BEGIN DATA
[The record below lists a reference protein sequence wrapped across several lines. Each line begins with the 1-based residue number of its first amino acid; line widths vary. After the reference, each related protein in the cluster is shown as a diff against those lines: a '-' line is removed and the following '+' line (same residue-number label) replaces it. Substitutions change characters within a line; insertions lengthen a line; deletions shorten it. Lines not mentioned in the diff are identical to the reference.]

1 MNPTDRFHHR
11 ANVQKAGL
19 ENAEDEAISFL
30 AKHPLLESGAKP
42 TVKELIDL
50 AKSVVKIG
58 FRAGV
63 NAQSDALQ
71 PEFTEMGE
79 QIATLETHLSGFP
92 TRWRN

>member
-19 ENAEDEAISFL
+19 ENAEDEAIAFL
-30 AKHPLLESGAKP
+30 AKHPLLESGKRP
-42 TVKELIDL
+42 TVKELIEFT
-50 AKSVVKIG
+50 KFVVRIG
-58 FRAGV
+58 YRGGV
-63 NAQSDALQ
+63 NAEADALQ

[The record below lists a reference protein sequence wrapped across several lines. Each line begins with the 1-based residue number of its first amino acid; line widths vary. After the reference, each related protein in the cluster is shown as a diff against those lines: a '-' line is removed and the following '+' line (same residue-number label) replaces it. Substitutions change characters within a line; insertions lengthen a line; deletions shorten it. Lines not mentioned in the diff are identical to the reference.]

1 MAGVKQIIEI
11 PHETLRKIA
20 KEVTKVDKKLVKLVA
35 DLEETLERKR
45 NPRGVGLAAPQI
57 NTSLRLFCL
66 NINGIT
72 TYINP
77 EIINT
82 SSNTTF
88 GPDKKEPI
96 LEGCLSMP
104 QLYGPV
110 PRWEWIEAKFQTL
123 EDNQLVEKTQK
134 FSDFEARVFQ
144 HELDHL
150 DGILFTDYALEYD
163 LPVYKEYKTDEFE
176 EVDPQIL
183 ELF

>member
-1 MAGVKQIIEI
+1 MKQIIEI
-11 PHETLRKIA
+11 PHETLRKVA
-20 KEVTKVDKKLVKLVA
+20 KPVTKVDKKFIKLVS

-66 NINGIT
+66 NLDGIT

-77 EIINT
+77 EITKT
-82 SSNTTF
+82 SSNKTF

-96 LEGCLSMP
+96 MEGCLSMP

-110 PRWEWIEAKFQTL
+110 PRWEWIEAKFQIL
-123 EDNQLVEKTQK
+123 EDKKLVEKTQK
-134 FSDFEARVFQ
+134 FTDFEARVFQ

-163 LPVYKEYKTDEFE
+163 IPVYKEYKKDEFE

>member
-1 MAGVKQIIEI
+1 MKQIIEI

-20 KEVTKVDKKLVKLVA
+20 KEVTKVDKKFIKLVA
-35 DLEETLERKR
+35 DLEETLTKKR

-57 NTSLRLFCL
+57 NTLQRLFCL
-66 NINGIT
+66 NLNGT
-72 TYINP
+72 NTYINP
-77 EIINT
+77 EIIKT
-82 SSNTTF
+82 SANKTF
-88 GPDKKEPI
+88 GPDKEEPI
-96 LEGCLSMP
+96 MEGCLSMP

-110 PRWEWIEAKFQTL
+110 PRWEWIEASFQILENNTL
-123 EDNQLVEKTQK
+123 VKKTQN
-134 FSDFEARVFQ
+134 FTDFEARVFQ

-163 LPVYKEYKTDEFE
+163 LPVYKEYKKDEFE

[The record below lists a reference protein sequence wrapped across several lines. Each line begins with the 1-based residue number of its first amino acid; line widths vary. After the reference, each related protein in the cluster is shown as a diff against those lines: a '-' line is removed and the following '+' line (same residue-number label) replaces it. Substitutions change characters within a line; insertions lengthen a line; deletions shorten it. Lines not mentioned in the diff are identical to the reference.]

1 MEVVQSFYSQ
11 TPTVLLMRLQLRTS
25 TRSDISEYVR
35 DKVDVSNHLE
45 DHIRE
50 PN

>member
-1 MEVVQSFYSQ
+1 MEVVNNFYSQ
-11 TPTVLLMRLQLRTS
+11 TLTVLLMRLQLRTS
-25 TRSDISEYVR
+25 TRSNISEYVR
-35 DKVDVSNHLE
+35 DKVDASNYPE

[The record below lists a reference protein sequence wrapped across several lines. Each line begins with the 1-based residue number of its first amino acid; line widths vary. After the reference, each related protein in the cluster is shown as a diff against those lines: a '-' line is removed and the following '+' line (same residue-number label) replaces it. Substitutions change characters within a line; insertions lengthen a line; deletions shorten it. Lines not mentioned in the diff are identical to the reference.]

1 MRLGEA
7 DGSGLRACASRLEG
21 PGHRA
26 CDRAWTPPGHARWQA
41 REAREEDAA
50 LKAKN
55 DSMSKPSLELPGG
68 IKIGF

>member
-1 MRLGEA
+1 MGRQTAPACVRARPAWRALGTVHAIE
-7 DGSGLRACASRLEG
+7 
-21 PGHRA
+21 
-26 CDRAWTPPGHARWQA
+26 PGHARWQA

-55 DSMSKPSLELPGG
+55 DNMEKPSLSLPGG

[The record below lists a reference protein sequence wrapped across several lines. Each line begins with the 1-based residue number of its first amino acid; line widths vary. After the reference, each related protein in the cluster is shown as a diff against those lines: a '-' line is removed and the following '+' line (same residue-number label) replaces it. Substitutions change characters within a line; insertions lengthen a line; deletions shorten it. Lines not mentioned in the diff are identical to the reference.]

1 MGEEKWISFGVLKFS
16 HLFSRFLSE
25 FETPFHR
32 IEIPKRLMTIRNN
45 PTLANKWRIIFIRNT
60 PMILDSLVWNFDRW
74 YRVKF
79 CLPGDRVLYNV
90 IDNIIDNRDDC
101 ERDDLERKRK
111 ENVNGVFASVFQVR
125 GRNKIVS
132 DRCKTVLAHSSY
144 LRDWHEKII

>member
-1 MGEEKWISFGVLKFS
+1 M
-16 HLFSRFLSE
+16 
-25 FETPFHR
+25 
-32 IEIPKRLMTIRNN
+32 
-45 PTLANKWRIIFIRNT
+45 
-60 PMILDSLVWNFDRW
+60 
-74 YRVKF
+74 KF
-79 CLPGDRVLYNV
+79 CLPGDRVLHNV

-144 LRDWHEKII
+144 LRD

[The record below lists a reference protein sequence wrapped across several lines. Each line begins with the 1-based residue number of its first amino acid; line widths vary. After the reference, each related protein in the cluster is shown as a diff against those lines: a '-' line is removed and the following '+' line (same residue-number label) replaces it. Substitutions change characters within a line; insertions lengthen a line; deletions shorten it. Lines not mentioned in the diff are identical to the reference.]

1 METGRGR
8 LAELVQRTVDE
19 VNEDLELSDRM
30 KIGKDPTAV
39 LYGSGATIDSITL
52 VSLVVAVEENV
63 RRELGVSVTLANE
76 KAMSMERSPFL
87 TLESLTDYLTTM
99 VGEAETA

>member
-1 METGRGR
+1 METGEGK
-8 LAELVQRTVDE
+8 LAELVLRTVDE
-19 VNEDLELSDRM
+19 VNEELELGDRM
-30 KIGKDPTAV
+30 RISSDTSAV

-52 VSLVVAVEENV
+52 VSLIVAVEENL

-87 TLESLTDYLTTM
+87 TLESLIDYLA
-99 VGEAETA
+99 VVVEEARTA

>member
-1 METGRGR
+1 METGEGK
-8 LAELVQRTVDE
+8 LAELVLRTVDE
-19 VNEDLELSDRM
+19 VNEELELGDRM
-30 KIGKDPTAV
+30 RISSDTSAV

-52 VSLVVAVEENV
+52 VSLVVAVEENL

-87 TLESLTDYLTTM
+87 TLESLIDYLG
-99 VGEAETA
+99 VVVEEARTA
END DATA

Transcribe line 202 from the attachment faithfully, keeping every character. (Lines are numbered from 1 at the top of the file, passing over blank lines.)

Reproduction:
+19 VNEELELGDRM